Over the years we've been taught a strong password must be long and complex to be considered secure. Some of us have taken that notion to heart and always ensure our passwords are strong. But some don't give a second thought to the complexity or length of our password. Password guessing in my view is the oldest hack in the book, and unfortunatley some of us are making it too easy for the bad guys. From simple things like password equal to username (I still see this often) to blank passwords or super easy combinations like 'qwerty'. As a system Administrator it is our job to serve and protect. However, despite our best efforts users often give things away too easily. Therefore how do we know our users are doing the right thing and how can we audit poor or weak passwords. We could purchase a commercial password auditing tool, but in my view that is a waste of money. The open source community has many excellent tools for this job. Two that I personally know on a first name basis are THC-Hydra and Medusa. Both are excellent password guessing tools, which if used correctly can help eliminate weak passwords from your environment. While Hydra has been ported to Windows, Medusa at this time is Linux only. In fact the author has put out a call to the community. He said, "If anyone can compile Medusa under Cygwin I'll buy you a beer at the next Defcon." ~ so far no takers. If you want to learn more about each tool check them out here: Medusa - THC-Hydra - The coolest part about these tools is the fact they support a huge shopping list of protocols. From Windows LM to RDP, SSH, TELNET, HTTP, VNC, IMAP, POP and many others. While both are similar in function, Medusa is currently my top choice because it supports more protocols, including MS-SQL and has recently been updated to version 2.0. Medusa is fast, and because its available with my favourite distro its my tool of choice. As a penetration tester, once I let Medusa loose on your network I look for two to three things. 1. Accounts where password is equal to username 2. Accounts where password is blank 3. Accounts where passwords are simple dictionary words With Medusa, these are all easy, however with option 1, I typically see this with shared accounts, or accounts which are not used very often, typically some obscure low key service. Most often these accounts have regular user status in the domain, and that is exactly what I need. From a nobody to somebody in one step. Blank passwords are stupid easy, again shared accounts or really old accounts which were created under Windows NT 4 and were migrated from 2000, 2003 to 2008 over the years. I see this often in Manufacturing, where Windows 98 and DOS rules to this day. Lastly, the real power of Medusa or Hydra for that matter is Dictionary attacks. It can pump through a fairly large dictionary in minutes. And those of you believing a second language is more secure, think again. As long as its a dictionary word (in any language) you're done like dinner (as one of my students used to say).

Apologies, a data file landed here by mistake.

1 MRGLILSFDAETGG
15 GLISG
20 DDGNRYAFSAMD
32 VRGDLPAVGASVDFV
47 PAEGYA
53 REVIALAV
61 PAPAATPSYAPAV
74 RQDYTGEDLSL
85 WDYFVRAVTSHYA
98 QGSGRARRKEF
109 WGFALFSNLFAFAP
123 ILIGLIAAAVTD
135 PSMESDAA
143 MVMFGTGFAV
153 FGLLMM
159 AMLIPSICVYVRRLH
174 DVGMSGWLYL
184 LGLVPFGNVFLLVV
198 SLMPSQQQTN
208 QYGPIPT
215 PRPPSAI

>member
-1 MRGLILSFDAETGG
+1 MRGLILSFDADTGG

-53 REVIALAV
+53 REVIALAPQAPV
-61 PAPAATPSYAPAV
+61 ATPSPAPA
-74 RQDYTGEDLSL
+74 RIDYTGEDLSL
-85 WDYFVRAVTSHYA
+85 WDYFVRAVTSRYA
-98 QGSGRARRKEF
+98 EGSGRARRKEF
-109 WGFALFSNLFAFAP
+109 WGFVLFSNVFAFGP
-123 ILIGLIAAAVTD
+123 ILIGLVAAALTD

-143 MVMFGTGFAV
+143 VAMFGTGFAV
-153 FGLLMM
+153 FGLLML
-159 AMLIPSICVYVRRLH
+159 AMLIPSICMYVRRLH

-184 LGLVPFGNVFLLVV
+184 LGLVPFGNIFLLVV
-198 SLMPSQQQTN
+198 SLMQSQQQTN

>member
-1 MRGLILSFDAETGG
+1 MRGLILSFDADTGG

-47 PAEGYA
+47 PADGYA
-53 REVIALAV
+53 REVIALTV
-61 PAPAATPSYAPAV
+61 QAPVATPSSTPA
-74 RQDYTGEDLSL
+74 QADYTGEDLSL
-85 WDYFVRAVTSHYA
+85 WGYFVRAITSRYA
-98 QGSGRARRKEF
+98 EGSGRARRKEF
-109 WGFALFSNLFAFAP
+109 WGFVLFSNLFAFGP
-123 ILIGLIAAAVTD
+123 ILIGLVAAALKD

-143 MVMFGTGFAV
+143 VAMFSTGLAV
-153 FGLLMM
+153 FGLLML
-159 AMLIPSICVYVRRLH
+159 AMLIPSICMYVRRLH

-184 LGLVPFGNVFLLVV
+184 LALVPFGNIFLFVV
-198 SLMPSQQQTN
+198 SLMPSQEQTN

Squid and Digest Authentication